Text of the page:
Shocked by the sudden death of a loved one, Charissa Mackenzie was thankful for one thing – they had left an up-to-date will.
“She passed away as a result of an accident and the sudden nature of that was a shock to us all,” she says. “To me, she had always been a strong member of our family and when she passed, I remember experiencing a flurry of emotions and grief.”
Mackenzie, who is a Principal Trustee at Public Trust, was speaking ahead of Public Trust 2023 Wills Week. Held between July 17-23, it is aimed at reminding Kiwis of the importance of getting a will to help protect what matters to them and to leave a legacy for their loved ones.
Mackenzie says about half of all New Zealanders have a will (not all of which will be up to date) and, new research shows, is a topic which can be uncomfortable because it requires people to think about their own death.
When her grandmother died, Mackenzie, who has been helping New Zealanders of all ages write wills for 27 years, experienced the wisdom of having an up to date will in a personal way.
“Knowing what she wanted (through her will) made all the difference because I just wanted to be her granddaughter and a daughter for my father,” she says. “I didn’t need to be Charissa from Public Trust; I could step back with my family and be present in what mattered.”
Mackenzie says her grandmother’s will not only contained her pre-organised funeral wishes but stipulated what she wanted to leave for every member of her large family - all of which made it easier for the family to cope with her loss.
“She had nine children of her own and many grandchildren and the experience of losing someone like that is difficult,” she says. “When it happens you suffer shock, grief, tiredness and often family members have different expectations about what they will be left. There can be a lot of family dynamics in play when someone passes.
“Having a will is an anchoring point for those left behind. I can still see my dad holding the will and saying, ‘this is what mum wanted’; having that creates peace for families.”
Mackenze says Wills Week highlights not only the importance of having a will but to show that everyone has something that matters to pass on to their loved ones. People don’t realise how important wills and, she says, writing one isn’t as hard as people think; through Public Trust it can be done online.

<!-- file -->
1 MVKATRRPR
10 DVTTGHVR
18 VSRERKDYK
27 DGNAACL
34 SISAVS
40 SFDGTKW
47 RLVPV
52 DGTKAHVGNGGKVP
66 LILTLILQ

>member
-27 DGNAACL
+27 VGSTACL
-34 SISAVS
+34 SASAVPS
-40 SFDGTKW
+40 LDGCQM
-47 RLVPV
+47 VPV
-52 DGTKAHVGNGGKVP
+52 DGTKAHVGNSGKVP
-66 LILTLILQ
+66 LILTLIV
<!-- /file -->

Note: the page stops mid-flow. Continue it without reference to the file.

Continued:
A research paper commissioned by Public Trust - Intergenerational Wealth and published last month - shows 20 per cent of New Zealanders don’t feel they have enough wealth to worry about protecting.
But Mackenzie says everyone who has children, over $15,000 in savings, an asset like property, shares or KiwiSaver or who have recently married/separated or intend to do so, needs an up-to-date will and an executor (like Public Trust) to carry out its instructions.
“If you don’t have one, then your belongings are distributed as per the law, not your wishes,” she says. “This process takes longer, costs significantly more and means you may miss the opportunity to leave a meaningful legacy for the people you love.
“While leaving financial gifts for people is very important, wills can help with passing on the family business, leaving a prized collection to someone that would appreciate it or providing for your beloved pet.
“Naming a testamentary guardian for your children is also very important, as it allows you to play a role in your child’s life, and know they are taken care of if you’re no longer around.”
Mackenzie says wills may also need to be updated if you sell a significant asset or acquire a new one (such as a house) or your relationship status changes through a re-marriage or separation.
In the new research, most New Zealanders indicated they want to leave a legacy – 85 per cent wanting to leave an emotional legacy and 71 per cent a financial one. Other findings revealed that receiving a legacy can make people feel happy (35 per cent), secure (28 per cent) and feel connected to their culture (12 per cent).
A legacy can help reduce debt and enable people to purchase their first home, the research showing 95 per cent of millennials have received help to do this and 57 per cent of New Zealanders in total.
Mackenzie says there are several reasons why people either don’t have a will, or don’t update them. “A lot just don’t know where to start or it comes down to ‘a get-around-to’ or they don’t realise what the triggers are – for example changes in relationships or a financial situation.”
Mackenzie says a wide range of wishes are being written into wills including allowing for donations to charities. “Some people are even setting up their own charities while providing for their pets is important to many people. They want to ensure they are re-homed and will be looked after.”
As part of Wills Week, ZM hosts Fletch, Vaughan and Hayley will write their wills online at publictrust. Each will talk to a special item they’d leave in their will for someone special and the story behind it.
They will invite listeners to register at zmonline and talk about a special item they would like to leave and what it means to them. At the end of the week the best item and story will win $1000.
All who register will receive 20 per cent off a will online at Publictrust
To make a will go to: publictrust.co.nz/products-and-services/making-a-will
For more information visit: publictrust